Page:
Over the years Matthew Bourne has built a reputation as a dance maker who can put a new twist on an old tale. But even by his elevated standards, Lord of the Flies is something extraordinary.
In fact Bourne is credited as director here; his long time collaborator Scott Ambler is choreographer. Together they create an exhilaratingly good adaptation of William Golding's seminal novel, now 60 years old, but as frighteningly insightful as ever.
The impetus for the production was to devise a community project to encourage boys to unlock their desire to dance – and their creativity. So at each venue on a 13 city tour, 24 new recruits (a different set in each city), many unfamiliar with dance, perform alongside full-timers from the New Adventures company.
But it is such a success that by the end of an absorbing two hours you have completely forgotten that only eight professional dancers are involved. You are simply gripped by the power and emotion of the storytelling.
Every word of Golding's narrative is honoured yet utterly changed in dance that makes you both remember the book in all its vivid detail and see it in an entirely new light. Bourne, Ambler and designer Lez Brotherston have transposed the action from a desert island to a shuttered and deserted theatre. They work hard to find exact equivalents for every image in a story that charts the descent of a group of abandoned boys from Arcadian innocence to post-Lapsarian savagery.
So a conch shell, symbol of civilised discourse, becomes an empty Shell oil drum, struck by Dominic North's idealistic Ralph to bring order; a falling spotlight stands in for a murderously hurled boulder; the pilot who falls from the sky becomes a tramp-like intruder.
The moment when fear – and the notion of the Beast – enters the boys' world is created is conjured by strafing lights and frozen poses. It's brilliantly wrought and strikes to the heart of the tale. From the moment the boys enter, marching in angelic order, to the close when they viciously fling themselves across the stage, pursuing Ralph like war-painted savages, the trajectory of their transformation is astonishingly swift.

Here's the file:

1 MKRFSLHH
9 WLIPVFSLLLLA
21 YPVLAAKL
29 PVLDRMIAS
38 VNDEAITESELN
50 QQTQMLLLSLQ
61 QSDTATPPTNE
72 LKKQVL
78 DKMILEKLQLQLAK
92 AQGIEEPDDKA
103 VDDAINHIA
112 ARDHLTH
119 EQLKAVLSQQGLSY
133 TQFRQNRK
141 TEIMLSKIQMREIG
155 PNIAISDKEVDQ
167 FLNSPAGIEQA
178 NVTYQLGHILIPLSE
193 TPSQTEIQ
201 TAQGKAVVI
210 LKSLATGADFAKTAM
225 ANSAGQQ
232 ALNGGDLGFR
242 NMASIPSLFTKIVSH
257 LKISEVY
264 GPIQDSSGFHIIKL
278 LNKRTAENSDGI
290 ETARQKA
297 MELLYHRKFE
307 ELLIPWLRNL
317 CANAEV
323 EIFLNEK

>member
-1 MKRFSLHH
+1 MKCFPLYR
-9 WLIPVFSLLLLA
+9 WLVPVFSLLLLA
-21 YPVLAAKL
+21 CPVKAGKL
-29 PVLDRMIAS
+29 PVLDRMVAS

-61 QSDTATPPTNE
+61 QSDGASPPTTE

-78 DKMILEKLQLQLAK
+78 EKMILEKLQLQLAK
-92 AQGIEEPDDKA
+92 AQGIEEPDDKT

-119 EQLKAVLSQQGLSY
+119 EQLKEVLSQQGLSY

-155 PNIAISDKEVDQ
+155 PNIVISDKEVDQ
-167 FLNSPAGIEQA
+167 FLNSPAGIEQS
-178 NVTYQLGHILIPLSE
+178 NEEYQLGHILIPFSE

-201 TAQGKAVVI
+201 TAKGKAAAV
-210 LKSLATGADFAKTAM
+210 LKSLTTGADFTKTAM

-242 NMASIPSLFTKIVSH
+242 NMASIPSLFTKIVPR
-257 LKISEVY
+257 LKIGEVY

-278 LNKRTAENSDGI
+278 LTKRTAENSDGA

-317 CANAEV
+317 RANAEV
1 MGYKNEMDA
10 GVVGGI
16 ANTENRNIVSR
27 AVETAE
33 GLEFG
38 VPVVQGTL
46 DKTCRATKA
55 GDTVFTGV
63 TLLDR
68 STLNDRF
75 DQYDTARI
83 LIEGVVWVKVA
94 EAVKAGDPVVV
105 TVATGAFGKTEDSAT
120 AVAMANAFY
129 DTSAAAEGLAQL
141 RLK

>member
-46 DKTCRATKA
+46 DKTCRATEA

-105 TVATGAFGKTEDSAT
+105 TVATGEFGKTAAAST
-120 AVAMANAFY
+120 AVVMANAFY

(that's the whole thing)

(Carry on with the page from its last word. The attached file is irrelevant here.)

Each incident is clearly charted with the help of an atmospheric score from Terry Davies (complete with live cello) and movement that makes effective use of the sheer size and energy of its cast.
In the opening scenes, the boys play in Paradise, wheeling like aeroplanes, inventing creative games, full of innocence and wonder. But violence threatens. At one chilling moment a boy is pelted with empty food wrappers; bespectacled Piggy is always bullied.
By the close Danny Reubens's powerful Jack towers over his brutal choirboy hunters like a mini Colonel Kurtz. They whoop and grunt as they pump their arms like deranged warriors, prowling the stage in ferocious unison, banging their sticks. The murderous rule of terror has replaced the empty remnants of civilisation, symbolised by the coats among which Ralph hides.
Yet in their climactic fight, Jack and Ralph wrestle and throw boxing punches; they are still only little boys.
It is this kind of physical intelligence that makes Lord of the Flies so impressive. It is also surprisingly moving – partly because the boys are so committed and partly because its effect is to make a world of order, hope and kindness vanish in front of your eyes.